• Real net national disposable income per capita fell by 0.9 per cent.
  • GDP per hour worked fell by 0.9 per cent.

So the growth in production was barely above the zero line; our famed external sector reduced growth; we became poorer overall; and labour productivity fell. I wouldn’t use terms like “the results are fine” – “it just goes to show how resilient the economy is” – “cutting public spending has been appropriate” – in reference to these figures. But that hasn’t stopped others.

The ABC news report said that Economic growth softer than expected – which just tells me that the bank economists were wrong again. They had predicted growth would be twice as strong. Further, the mining boom rhetoric is a little pale given that the only thing saving the economy from a negative growth quarter was the agricultural sector (adding 0.4 per cent to the quarter’s growth rate).

As I will explain below net exports was the “main drag on the economy, detracting 0.4 per cent from the quarterly figure”. Please read my blog – When you haven’t got a Plan B – for more discussion on this point.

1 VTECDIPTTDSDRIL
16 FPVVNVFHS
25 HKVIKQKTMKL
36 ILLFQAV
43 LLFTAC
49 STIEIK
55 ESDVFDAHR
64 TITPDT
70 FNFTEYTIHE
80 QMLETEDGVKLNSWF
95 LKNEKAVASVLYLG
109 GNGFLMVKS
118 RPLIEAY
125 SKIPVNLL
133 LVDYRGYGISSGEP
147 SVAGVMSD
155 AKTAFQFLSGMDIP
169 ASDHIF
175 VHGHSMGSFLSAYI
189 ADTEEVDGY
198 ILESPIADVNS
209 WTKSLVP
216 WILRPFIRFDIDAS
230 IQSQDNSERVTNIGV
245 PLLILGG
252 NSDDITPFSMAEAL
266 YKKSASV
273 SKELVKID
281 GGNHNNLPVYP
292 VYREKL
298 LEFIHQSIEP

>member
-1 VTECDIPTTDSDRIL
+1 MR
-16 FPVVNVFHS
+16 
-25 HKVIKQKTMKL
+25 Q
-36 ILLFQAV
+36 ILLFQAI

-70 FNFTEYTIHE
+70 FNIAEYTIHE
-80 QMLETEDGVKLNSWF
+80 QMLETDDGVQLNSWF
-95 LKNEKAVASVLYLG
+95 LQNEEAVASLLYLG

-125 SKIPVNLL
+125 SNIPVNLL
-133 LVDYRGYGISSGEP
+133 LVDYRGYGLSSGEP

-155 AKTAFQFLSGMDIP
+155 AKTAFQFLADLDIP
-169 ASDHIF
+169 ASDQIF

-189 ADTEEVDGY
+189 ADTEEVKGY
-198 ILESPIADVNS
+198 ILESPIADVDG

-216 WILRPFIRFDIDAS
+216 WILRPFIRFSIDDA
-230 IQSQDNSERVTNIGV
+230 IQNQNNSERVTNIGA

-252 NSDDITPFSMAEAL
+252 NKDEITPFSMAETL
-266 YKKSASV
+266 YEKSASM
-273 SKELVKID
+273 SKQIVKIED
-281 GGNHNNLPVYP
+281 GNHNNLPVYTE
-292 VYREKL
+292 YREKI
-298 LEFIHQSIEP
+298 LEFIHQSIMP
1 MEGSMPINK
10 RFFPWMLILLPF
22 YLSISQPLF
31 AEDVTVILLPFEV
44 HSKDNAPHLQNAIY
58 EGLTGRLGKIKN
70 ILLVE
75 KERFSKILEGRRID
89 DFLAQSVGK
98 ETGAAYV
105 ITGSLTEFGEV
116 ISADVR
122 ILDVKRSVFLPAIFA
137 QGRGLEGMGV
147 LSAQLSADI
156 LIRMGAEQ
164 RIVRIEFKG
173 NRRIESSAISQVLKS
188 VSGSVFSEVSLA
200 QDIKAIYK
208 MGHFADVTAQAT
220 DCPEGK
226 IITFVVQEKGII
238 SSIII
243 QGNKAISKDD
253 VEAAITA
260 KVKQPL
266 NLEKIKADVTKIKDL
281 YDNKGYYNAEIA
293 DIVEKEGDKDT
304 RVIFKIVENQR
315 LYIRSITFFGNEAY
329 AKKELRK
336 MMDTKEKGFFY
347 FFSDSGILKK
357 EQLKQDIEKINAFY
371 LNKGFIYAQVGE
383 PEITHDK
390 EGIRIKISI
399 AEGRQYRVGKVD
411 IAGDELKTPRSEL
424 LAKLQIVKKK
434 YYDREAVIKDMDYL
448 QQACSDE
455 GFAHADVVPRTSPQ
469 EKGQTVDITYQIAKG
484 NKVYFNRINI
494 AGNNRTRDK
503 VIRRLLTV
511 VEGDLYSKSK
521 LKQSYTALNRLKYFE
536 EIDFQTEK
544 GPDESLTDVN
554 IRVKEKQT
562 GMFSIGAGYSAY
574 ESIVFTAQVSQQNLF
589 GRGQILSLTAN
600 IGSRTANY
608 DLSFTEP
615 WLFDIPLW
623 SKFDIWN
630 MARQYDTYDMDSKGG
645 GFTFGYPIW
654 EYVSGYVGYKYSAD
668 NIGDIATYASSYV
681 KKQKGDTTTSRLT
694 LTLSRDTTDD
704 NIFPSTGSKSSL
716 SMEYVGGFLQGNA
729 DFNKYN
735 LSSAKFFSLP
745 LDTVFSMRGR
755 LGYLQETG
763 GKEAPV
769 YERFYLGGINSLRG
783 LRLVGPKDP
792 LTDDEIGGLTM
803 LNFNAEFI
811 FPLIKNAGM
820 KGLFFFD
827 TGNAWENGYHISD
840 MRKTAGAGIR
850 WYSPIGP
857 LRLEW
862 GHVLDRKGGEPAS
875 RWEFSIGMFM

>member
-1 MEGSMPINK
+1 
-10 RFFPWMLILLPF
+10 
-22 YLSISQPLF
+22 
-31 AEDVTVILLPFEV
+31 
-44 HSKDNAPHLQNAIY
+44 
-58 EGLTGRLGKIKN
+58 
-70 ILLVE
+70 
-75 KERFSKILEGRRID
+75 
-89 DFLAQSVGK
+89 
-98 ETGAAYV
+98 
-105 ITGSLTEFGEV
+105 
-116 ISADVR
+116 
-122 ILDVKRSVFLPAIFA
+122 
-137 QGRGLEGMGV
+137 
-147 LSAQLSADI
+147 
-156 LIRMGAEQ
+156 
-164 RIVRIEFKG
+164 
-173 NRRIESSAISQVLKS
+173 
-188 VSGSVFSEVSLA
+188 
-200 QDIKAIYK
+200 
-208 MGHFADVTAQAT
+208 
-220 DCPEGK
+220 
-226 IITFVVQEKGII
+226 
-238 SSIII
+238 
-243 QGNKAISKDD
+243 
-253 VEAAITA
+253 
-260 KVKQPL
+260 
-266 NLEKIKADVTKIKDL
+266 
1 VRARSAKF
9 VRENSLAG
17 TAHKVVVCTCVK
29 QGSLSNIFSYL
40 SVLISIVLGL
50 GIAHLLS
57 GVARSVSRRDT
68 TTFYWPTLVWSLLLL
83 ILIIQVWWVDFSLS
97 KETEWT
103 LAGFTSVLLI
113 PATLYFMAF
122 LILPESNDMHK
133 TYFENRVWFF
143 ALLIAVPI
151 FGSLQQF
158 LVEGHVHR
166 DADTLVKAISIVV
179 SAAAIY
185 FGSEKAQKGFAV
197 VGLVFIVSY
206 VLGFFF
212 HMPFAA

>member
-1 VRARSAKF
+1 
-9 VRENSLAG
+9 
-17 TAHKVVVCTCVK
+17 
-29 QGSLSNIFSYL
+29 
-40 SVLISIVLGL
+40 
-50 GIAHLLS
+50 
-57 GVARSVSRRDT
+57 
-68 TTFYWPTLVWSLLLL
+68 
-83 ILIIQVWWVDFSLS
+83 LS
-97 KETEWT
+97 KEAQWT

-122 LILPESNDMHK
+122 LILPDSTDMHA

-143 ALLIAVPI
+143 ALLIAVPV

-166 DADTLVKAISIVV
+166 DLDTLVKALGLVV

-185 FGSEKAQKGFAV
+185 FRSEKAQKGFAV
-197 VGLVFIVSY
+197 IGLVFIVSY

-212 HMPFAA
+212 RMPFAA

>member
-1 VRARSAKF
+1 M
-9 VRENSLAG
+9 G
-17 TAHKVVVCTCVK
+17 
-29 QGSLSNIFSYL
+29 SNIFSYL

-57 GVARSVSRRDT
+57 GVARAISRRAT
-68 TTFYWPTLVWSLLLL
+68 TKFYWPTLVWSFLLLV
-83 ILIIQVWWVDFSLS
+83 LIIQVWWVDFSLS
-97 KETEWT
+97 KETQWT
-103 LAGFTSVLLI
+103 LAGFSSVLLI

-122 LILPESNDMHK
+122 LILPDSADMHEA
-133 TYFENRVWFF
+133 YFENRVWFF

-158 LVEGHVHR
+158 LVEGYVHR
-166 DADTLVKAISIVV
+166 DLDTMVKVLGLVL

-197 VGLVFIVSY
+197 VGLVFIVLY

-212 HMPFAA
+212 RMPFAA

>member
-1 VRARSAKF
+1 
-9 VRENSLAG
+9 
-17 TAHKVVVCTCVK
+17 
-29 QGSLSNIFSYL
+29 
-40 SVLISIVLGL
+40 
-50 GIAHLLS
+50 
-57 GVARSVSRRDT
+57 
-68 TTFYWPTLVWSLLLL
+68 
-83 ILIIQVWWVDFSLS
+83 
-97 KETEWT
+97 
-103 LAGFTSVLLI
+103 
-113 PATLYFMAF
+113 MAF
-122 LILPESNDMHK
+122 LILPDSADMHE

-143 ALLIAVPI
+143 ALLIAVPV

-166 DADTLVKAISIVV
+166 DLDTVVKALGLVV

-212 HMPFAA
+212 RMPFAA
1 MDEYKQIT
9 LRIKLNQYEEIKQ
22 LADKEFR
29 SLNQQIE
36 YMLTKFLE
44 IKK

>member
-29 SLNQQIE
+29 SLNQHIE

I loved the comment from one senior bank economist:

We think these numbers are fine. They’re exactly where the Reserve Bank wants them and it means that interest rates are exactly where they should be …

He thinks the numbers are fine because his job is safe. Tell that to the rising stock of unemployed and those part-time workers who cannot access enough hours of work. I find the view that the policy makers would be perfectly satisfied with this outcome which entrenches and worsens the labour market slack to be an appalling statement.

Since when should the failure of policy to advance public purpose and broaden the access to the prosperity that the economy is capable of producing be applauded as “fine”? Since when do we consider a deliberate strategy to undermine the chances of workers to gain jobs and enjoy real wage gains to be “fine”?
Answer: since it is someone else’s job that is at risk.

The Sydney Morning Herald reported that the Federal Treasurer (Wayne Swan) was happy with the stagnating growth. Remaining true to his ideologically-stunted theme he said:

Today’s GDP figures are another solid result for our economy in the context of a world economy which is fragile … The Australian economy remains resilient … the timing and pace of withdrawal of fiscal stimulus remained appropriate … But we are not complacent … We are determined to continue our plans to build a stronger, broader, more competitive economy so we can stay ahead of the pack and tackle the challenges that come with mining boom mark II.